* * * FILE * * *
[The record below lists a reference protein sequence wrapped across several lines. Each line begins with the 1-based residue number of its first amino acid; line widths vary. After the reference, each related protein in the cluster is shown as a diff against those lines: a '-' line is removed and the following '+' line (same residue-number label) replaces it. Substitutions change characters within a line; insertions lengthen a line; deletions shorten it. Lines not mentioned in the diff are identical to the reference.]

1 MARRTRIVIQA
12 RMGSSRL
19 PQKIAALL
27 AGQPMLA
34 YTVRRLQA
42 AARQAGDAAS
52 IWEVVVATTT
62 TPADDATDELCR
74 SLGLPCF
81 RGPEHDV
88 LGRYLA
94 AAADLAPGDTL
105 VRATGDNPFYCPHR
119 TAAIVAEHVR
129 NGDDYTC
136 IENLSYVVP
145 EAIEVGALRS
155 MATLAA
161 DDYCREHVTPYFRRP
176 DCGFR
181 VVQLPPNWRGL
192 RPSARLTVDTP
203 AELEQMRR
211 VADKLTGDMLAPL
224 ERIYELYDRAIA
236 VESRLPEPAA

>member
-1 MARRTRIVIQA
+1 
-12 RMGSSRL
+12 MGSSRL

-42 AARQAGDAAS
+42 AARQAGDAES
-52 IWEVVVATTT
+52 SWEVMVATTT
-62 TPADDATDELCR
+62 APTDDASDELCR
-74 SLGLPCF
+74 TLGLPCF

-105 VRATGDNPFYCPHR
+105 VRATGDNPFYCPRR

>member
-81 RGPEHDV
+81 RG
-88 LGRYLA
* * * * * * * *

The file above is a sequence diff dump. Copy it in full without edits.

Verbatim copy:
[The record below lists a reference protein sequence wrapped across several lines. Each line begins with the 1-based residue number of its first amino acid; line widths vary. After the reference, each related protein in the cluster is shown as a diff against those lines: a '-' line is removed and the following '+' line (same residue-number label) replaces it. Substitutions change characters within a line; insertions lengthen a line; deletions shorten it. Lines not mentioned in the diff are identical to the reference.]

1 MARRTRIVIQA
12 RMGSSRL
19 PQKIAALL
27 AGQPMLA
34 YTVRRLQA
42 AARQAGDAAS
52 IWEVVVATTT
62 TPADDATDELCR
74 SLGLPCF
81 RGPEHDV
88 LGRYLA
94 AAADLAPGDTL
105 VRATGDNPFYCPHR
119 TAAIVAEHVR
129 NGDDYTC
136 IENLSYVVP
145 EAIEVGALRS
155 MATLAA
161 DDYCREHVTPYFRRP
176 DCGFR
181 VVQLPPNWRGL
192 RPSARLTVDTP
203 AELEQMRR
211 VADKLTGDMLAPL
224 ERIYELYDRAIA
236 VESRLPEPAA

>member
-1 MARRTRIVIQA
+1 
-12 RMGSSRL
+12 MGSSRL

-42 AARQAGDAAS
+42 AARQAGDAES
-52 IWEVVVATTT
+52 SWEVMVATTT
-62 TPADDATDELCR
+62 APTDDASDELCR
-74 SLGLPCF
+74 TLGLPCF

-105 VRATGDNPFYCPHR
+105 VRATGDNPFYCPRR

>member
-81 RGPEHDV
+81 RG
-88 LGRYLA